By Jason Keidel
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Somewhere in Brazil, perhaps around the corner from the World Cup, the term "The Beautiful Game" was coined to describe the nation's soccer team.
You can decide if such a handle applies to such a soporific sport, where scoring is timed by a sundial. But there's no doubt that, in the spirit of world unity, the San Antonio Spurs were painted in the hues of all humanity, and played a game with an international mosaic and musical splendor.
In smashing the heretofore unbeatable Miami Heat, the Spurs reminded us that basketball is, at its best, a game of cellular harmony, each part in concert with the rest. Not even LeBron James, the hardwood transformer who seemed to own the sport by dint of his size, will and skill, could overcome a perfect team.
The Spurs stewed in the horror of last year's title round, when they were 28 seconds from the ring they wear today. But they left little to chance this time, vaporizing the Heat from whistle to gun. Not even a miracle three from Jesus Shuttlesworth could save the Heat this time.
The Spurs should have played this series to a cinematic score, a symphony of movement and passes and soft hands and soft-spoken victory. They are so allergic to personal glory that each player painfully accepts the praise that others would grab so greedily. They play with a military ethic, appropriately lead by former Air Force officer Gregg Popovich, whose monosyllabic media chats have become legendary. Indeed, the game spoke for the entire group, in vowels and symbols and symphonic grace.
In the 1972 world chess championship, Bobby Fischer defeated Boris Spassky in a game famously called "Placid Beauty." It's hard to find a better characterization of the Spurs, who are so selfless that they literally scramble our modern sensibilities. We're so busy celebrating the player and not the game that we forget or even abhor the old platitudes about teamwork and trust in the guy next to you. You get the sense that the Spurs have names on the back of their jerseys only because the league requires it.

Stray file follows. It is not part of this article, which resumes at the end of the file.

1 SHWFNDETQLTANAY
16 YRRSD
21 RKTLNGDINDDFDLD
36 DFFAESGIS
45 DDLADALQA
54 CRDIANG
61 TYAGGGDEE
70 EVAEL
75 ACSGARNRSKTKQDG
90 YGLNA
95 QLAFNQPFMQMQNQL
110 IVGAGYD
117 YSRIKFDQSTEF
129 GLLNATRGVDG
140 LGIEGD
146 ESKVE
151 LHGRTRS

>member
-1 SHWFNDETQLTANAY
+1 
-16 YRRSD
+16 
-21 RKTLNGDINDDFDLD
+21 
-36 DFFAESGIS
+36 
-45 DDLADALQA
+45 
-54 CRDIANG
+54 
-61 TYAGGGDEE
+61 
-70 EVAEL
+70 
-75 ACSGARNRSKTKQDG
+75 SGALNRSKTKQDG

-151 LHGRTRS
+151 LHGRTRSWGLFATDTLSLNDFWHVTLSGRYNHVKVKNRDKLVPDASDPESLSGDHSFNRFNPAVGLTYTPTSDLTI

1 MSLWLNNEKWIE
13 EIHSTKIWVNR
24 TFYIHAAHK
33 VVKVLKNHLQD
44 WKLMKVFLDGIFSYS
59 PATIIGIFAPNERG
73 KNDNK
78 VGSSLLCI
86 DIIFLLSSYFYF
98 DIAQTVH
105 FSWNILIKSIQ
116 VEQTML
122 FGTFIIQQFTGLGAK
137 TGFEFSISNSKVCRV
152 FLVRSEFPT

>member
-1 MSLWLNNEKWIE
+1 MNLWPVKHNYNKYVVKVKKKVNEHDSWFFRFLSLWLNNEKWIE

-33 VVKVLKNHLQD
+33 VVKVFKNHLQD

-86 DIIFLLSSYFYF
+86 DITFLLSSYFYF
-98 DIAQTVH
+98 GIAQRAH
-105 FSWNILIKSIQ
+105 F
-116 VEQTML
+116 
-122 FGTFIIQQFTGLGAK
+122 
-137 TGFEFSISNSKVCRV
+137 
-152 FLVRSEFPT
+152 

After a Spurs title, you expect one of the iconic three -- Tim Duncan, Tony Parker or Manu Ginobili -- to win the Finals MVP. But it was little-known and oft-mute Kawhi Leonard who bagged the hardware. Rather than watching with wide-mouthed indignity, the Spurs grabbed Leonard with childlike fervor, rubbing his head like a talisman while he collected the award from Bill Russell. Surely the former Celtics great had to clap at a performance worthy of his old-world ethos.
We thought this series was a referendum on the One versus the We. And while we'd like to think San Antonio eternally answered that debate, we honestly may not see such monolithic focus and fortitude again. The Spurs, while physically gifted, showed a spiritual unanimity that may have not been seen since Russell's Celtics.
A lot will be said of James, little of it flattering. He's no less the best player on Earth. Five seconds after the game the media morons were peppering him with questions about his contract, as if the Spurs were a speed bump to the larger narrative of an individual's personal decision.
But it speaks to his old-school awareness that he couldn't stop complimenting the Spurs for their team basketball, just moments after a few jewels were plucked from King James' crown. Like Spassky did after losing to a perfect game,James applauded the pure beauty he's pursued since puberty.
But teamwork isn't sexy. There's no room on a jersey for five or 10 men who share a goal; there's no heroism in homogeny. There's no song or dance to orchestrate for a bunch of guys who only care about one stat -- the final score.
But instead of lamenting James, let's celebrate Duncan, perhaps the most understated and underrated star in NBA history. He eschews the spotlight for the greater joy of the collective. And now he collects his fifth title.
What more can be said about the Spurs? It probably doesn't matter, since they only care about the court -- where they are the real kings.
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